The acclaimed historian demonstrates a link between climate change and social unrest across the globe during the mid-17th century.
Revolutions, droughts, famines, invasions, wars, regicides, government collapses—the calamities of the mid-seventeenth century were unprecedented in both frequency and severity. The effects of what historians call the "General Crisis" extended from England to Japan and from the Russian Empire to sub-Saharan Africa and the Americas.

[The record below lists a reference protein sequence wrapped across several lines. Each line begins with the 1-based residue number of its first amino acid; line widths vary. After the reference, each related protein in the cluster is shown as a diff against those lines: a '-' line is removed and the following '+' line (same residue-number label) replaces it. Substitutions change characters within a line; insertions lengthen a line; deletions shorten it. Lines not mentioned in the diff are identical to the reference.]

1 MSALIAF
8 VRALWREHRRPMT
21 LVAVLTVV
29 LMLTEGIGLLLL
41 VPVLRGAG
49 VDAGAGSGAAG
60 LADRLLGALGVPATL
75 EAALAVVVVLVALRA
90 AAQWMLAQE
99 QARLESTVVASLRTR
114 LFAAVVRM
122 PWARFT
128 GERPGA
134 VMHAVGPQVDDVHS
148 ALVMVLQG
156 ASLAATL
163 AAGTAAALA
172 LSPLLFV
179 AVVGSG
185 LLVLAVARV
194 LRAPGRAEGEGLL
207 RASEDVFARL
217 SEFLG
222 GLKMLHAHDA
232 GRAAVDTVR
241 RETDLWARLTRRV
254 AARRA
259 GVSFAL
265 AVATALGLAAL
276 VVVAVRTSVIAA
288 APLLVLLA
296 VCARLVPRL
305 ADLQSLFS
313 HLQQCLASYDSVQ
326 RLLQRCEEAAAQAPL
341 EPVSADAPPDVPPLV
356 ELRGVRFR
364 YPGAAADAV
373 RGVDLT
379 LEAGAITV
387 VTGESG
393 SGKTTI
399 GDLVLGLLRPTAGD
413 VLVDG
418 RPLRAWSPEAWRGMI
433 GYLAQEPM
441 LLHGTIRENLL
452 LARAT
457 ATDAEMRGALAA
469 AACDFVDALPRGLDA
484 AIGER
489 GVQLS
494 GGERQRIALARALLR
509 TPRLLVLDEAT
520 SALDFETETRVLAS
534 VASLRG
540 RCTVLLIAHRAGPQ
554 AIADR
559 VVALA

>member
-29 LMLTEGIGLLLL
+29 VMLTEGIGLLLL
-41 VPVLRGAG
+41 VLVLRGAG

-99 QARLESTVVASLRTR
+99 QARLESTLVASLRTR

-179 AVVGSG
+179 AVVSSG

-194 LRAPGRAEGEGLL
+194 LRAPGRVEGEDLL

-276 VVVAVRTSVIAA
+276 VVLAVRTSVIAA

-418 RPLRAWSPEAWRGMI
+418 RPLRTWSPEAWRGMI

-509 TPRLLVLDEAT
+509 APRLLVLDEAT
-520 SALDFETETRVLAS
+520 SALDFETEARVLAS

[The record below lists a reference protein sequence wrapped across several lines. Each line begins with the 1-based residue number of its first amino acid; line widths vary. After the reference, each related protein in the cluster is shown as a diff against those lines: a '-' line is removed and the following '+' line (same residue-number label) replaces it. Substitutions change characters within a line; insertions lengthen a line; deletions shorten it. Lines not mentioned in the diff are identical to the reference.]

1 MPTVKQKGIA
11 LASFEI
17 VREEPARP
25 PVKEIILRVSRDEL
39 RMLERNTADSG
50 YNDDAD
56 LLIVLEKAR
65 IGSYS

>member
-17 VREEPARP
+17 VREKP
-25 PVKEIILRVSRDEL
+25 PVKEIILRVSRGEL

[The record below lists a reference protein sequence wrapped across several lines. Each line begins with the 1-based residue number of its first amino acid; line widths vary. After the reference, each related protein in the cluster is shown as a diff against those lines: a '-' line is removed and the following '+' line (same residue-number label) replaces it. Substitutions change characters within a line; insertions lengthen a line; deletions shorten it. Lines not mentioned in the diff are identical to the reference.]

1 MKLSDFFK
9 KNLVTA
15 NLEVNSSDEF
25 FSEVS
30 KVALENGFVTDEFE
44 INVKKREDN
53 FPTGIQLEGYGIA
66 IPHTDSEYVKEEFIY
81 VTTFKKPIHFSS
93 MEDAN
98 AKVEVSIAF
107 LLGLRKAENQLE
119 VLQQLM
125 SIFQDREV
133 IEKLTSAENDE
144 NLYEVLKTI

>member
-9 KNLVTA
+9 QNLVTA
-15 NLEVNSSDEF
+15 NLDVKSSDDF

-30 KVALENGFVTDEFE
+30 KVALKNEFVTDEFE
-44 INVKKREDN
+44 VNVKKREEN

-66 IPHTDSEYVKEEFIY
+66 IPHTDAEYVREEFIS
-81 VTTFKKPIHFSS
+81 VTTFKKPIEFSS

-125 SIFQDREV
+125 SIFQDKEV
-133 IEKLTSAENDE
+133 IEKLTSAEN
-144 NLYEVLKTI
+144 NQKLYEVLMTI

In this meticulously researched volume, historian Geoffrey Parker presents the firsthand testimony of men and women who experienced the many political, economic, and social crises that occurred between 1618 to the late 1680s. He also incorporates the scientific evidence of climate change during this period into the narrative, offering a strikingly new understanding of the General Crisis.Changes in weather patterns, especially longer winters and cooler and wetter summers, disrupted growing seasons and destroyed harvests. This in turn brought hunger, malnutrition, and disease; and as material conditions worsened, wars, rebellions, and revolutions rocked the world.